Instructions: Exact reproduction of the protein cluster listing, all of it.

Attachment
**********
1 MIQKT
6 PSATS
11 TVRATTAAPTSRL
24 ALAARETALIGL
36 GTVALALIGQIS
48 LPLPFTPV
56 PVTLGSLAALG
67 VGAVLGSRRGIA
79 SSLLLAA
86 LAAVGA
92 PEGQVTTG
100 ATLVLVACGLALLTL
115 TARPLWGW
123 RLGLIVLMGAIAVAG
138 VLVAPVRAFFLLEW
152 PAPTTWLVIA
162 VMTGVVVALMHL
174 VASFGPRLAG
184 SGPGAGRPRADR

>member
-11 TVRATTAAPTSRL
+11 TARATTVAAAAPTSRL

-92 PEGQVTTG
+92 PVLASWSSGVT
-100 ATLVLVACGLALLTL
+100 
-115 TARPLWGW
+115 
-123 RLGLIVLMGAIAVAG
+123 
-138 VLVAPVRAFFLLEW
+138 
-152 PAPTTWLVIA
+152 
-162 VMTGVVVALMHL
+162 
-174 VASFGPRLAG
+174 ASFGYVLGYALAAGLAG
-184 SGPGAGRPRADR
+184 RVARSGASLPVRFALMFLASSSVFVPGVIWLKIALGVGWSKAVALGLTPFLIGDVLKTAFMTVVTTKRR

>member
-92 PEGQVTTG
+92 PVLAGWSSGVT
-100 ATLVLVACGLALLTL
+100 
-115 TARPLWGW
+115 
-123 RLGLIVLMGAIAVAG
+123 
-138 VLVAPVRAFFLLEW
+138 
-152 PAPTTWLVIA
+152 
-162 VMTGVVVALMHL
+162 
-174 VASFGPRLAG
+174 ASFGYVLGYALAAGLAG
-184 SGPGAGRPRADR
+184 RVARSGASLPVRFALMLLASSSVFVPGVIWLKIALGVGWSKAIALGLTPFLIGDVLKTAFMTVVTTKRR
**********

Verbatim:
1 MIQKT
6 PSATS
11 TVRATTAAPTSRL
24 ALAARETALIGL
36 GTVALALIGQIS
48 LPLPFTPV
56 PVTLGSLAALG
67 VGAVLGSRRGIA
79 SSLLLAA
86 LAAVGA
92 PEGQVTTG
100 ATLVLVACGLALLTL
115 TARPLWGW
123 RLGLIVLMGAIAVAG
138 VLVAPVRAFFLLEW
152 PAPTTWLVIA
162 VMTGVVVALMHL
174 VASFGPRLAG
184 SGPGAGRPRADR

>member
-11 TVRATTAAPTSRL
+11 TARATTVAAAAPTSRL

-92 PEGQVTTG
+92 PVLASWSSGVT
-100 ATLVLVACGLALLTL
+100 
-115 TARPLWGW
+115 
-123 RLGLIVLMGAIAVAG
+123 
-138 VLVAPVRAFFLLEW
+138 
-152 PAPTTWLVIA
+152 
-162 VMTGVVVALMHL
+162 
-174 VASFGPRLAG
+174 ASFGYVLGYALAAGLAG
-184 SGPGAGRPRADR
+184 RVARSGASLPVRFALMFLASSSVFVPGVIWLKIALGVGWSKAVALGLTPFLIGDVLKTAFMTVVTTKRR

>member
-92 PEGQVTTG
+92 PVLAGWSSGVT
-100 ATLVLVACGLALLTL
+100 
-115 TARPLWGW
+115 
-123 RLGLIVLMGAIAVAG
+123 
-138 VLVAPVRAFFLLEW
+138 
-152 PAPTTWLVIA
+152 
-162 VMTGVVVALMHL
+162 
-174 VASFGPRLAG
+174 ASFGYVLGYALAAGLAG
-184 SGPGAGRPRADR
+184 RVARSGASLPVRFALMLLASSSVFVPGVIWLKIALGVGWSKAIALGLTPFLIGDVLKTAFMTVVTTKRR